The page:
The Corner

Cain Mulls an Endorsement, Rules Out Perry and Paul

As he watches his former competitors begin a two-week sprint to the Iowa caucuses, Herman Cain is not ready to endorse a candidate. But he is inching closer to a decision, telling NRO that he has ruled out two contenders. “I would definitely not endorse Ron Paul or Rick Perry,” he says. “It’s nothing personal, we’re just too far apart in terms of our ideas.”

“At this point, there are only two people I would consider endorsing, and only two,” Cain says. “I’m hesitant, however, to endorse because if I endorse one, that may disappoint half of my supporters, and if I endorse the other, it would disappoint the other half. I don’t want to do that. My objective is not to determine the nominee, to be a big influence, it’s to beat Barack Obama.”

Cain is prepared to wait months until he officially weighs in. “And maybe by that time, it won’t matter, and that’s okay,” he says. “I’m going to wait until a clear leader emerges.”

In the meantime, he has some advice for the contenders, especially Mitt Romney, who he thinks needs to be more “specific” on the trail. “Be more specific, that’s what my Uncle Leroy and Aunt Bessie understand,” he says, and encourages Romney to move beyond “generic solutions.”

Cain, however, saves most of his praise for Newt Gingrich. And he understands why many people thought he was leaning toward Gingrich after he left the race. “People deduced that because we laughed when we were at the debates,” he says. “Newt would come over and ask, ‘You having fun?’ And I’d laugh, ‘Oh, yeah.’ We were the most relaxed people up there.”

“Newt and I also go back to the 1990s,” Cain says, mentioning his work with House Republicans with various economic initiatives. Then and now, he greatly admires the former speaker’s ability to communicate his message with sharp-edged rhetoric. “I wouldn’t call it zany,” he says, referring to Romney’s recent description of Gingrich. “I’d call it bold.”

Indeed, any criticism of Gingrich for being an agitator, he says, is misguided. “That’s the problem with the party,” he says. “When you step out there with something bold, you get accused of being extreme. That’s why we keep losing. Be bold!”

“There is a disconnect,” Cain says. “The political class wants to play it safe. The people are saying, ‘We want bold.’ This country is in a mess and kicking the can down the road.”

Turning to Michele Bachmann, Cain respects her — “we have a cordial relationship” — but he did not find her many mentions of his name at a recent debate to be appealing. He says “9-9-9” is a serious package of reforms and to call her proposal “win-win-win” distracts from that.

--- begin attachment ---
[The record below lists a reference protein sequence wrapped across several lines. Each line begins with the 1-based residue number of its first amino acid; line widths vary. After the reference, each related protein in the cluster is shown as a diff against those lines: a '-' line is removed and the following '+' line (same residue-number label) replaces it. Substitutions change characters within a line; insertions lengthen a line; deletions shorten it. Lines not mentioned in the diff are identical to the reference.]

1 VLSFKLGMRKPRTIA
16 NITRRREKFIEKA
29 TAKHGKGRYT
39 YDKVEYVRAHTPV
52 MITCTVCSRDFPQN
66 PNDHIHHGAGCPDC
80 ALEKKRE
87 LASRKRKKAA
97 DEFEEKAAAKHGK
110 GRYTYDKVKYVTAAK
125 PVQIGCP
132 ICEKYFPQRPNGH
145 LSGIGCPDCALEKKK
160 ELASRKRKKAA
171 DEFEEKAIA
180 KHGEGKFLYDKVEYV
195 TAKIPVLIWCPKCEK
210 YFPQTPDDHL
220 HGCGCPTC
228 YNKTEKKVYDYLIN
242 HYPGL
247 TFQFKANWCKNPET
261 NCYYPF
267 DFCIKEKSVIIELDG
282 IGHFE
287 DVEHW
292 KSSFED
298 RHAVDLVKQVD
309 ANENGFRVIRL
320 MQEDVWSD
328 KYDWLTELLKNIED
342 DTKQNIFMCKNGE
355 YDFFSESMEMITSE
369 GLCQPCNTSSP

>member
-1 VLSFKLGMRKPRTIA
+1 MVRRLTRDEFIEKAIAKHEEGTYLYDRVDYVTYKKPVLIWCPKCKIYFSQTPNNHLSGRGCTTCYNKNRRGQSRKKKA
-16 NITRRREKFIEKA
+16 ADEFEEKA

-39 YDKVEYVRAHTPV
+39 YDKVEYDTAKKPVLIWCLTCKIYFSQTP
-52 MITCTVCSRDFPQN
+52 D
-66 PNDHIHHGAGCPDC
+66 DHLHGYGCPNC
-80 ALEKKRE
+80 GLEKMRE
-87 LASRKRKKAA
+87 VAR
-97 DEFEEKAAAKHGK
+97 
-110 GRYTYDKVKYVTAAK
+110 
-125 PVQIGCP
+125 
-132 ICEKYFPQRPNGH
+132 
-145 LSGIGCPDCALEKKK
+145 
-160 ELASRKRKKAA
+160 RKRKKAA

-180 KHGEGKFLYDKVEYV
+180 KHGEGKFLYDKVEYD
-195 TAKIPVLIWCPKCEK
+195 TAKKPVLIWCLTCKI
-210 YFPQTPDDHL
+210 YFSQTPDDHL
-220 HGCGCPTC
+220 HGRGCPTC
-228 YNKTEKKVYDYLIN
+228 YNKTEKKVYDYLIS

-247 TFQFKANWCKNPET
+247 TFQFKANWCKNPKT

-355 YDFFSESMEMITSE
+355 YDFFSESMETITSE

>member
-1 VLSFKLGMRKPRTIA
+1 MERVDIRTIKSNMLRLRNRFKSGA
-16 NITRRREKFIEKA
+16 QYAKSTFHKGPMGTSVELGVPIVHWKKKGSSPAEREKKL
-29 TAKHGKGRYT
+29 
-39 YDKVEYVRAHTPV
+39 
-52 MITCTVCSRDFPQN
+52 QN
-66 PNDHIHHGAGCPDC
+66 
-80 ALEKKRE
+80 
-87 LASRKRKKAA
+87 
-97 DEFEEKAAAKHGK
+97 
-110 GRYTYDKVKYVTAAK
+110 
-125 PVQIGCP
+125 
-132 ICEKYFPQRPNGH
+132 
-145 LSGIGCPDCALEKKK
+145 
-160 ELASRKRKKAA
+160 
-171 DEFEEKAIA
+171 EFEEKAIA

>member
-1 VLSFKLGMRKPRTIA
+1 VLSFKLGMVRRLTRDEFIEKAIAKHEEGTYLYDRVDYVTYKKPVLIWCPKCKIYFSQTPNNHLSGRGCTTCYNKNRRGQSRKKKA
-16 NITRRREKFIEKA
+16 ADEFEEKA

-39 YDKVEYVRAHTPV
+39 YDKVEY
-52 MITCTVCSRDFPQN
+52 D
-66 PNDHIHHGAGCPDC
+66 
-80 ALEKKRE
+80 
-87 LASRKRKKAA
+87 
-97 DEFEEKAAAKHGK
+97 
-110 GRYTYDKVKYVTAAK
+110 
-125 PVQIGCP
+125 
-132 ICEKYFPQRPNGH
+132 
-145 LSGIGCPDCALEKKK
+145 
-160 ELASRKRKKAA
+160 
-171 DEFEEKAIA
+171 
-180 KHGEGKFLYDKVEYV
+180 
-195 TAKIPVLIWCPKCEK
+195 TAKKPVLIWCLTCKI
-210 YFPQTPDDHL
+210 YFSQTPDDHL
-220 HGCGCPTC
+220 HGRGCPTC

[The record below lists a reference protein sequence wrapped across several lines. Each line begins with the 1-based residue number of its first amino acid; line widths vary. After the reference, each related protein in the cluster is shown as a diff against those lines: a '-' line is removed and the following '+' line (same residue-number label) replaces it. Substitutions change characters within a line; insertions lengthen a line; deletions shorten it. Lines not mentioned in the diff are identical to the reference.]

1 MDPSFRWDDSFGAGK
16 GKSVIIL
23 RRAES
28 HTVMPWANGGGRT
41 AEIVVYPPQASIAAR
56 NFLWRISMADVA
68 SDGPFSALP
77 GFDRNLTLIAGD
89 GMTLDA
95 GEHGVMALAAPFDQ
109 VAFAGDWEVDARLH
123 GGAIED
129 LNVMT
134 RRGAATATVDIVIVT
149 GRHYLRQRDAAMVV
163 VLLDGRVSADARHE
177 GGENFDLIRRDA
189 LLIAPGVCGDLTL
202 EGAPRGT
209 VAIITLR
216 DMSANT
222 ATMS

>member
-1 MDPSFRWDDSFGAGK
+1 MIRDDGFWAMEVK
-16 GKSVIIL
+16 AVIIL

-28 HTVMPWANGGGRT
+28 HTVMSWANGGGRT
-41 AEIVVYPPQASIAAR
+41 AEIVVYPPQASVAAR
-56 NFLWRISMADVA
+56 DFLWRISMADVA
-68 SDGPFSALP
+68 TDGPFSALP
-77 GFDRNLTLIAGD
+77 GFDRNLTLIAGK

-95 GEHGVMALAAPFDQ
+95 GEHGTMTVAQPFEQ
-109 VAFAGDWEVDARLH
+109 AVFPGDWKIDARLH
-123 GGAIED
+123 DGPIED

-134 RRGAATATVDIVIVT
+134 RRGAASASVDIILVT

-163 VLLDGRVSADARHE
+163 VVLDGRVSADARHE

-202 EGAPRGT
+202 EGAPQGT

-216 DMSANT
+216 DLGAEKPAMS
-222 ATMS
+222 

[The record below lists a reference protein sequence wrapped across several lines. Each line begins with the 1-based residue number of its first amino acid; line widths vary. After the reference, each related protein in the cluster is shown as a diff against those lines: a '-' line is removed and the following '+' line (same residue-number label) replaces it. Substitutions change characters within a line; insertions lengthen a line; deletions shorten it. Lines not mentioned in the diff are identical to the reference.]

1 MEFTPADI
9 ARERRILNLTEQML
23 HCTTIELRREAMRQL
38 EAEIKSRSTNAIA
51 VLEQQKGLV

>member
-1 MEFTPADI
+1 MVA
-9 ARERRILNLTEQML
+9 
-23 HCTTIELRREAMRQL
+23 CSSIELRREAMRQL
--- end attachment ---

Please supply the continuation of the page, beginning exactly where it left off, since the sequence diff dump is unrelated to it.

“If she was going to make a hard pull [for his support], it was not a very hard pull,” he says. “It was almost like she was making fun of it again. She made fun of it once before. Win-win-win? What does that mean? It means nothing. It’s going back to generic solutions. It was an attempt to come up with a catchy name and it didn’t stick, it didn’t have any substance.”

Robert Costa — Robert Costa is National Review's Washington editor and a CNBC political analyst. He manages NR's Capitol Hill bureau and covers the White House, Congress, and national campaigns. ...

Most Popular

PC Culture

Hate-Crime Hoaxes Reflect America’s Sickness

On January 29, tabloid news site TMZ broke the shocking story that Jussie Smollett, a gay black entertainer and progressive activist, had been viciously attacked in Chicago. Two racist white men had fractured his rib, poured bleach on him, and tied a noose around his neck. As they were leaving, they shouted ... Read More
World

Ilhan Omar’s Big Lie

In a viral exchange at a congressional hearing last week, the new congresswoman from Minnesota, Ilhan Omar, who is quickly establishing herself as the most reprehensible member of the House Democratic freshman class despite stiff competition, launched into Elliott Abrams. She accused the former Reagan official ... Read More
U.S.

Questions for Those Who Believed Jussie Smollett

The “we reported the Jussie Smollett case responsibly” contention has been blasted to smithereens. Twitter accounts and headlines in the Washington Post, the New York Times, and the Los Angeles Times reported as fact Jussie Smollett’s wildly implausible allegations, and many other journalists did so as ... Read More
PC Culture

Fake Newspeople

This week, the story of the Jussie Smollett hoax gripped the national media. The story, for those who missed it, went something like this: The Empire actor, who is both black and gay, stated that on a freezing January night in Chicago, in the middle of the polar vortex, he went to a local Subway store to buy a ... Read More
U.S.

White Progressives Are Polarizing America

To understand how far left (and how quickly) the Democratic party has moved, let’s cycle back a very short 20 years. If 1998 Bill Clinton ran in the Democratic primary today, he’d be instantaneously labeled a far-right bigot. His support for the Religious Freedom Restoration Act, the Defense of Marriage Act, ... Read More